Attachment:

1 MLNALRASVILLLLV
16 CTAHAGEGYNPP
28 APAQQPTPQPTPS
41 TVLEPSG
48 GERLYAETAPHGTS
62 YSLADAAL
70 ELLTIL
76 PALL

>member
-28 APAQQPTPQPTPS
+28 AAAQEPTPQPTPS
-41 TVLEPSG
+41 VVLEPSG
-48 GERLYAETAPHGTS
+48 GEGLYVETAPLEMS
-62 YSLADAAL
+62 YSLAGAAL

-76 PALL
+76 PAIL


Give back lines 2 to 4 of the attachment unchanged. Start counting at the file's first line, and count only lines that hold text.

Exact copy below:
16 CTAHAGEGYNPP
28 APAQQPTPQPTPS
41 TVLEPSG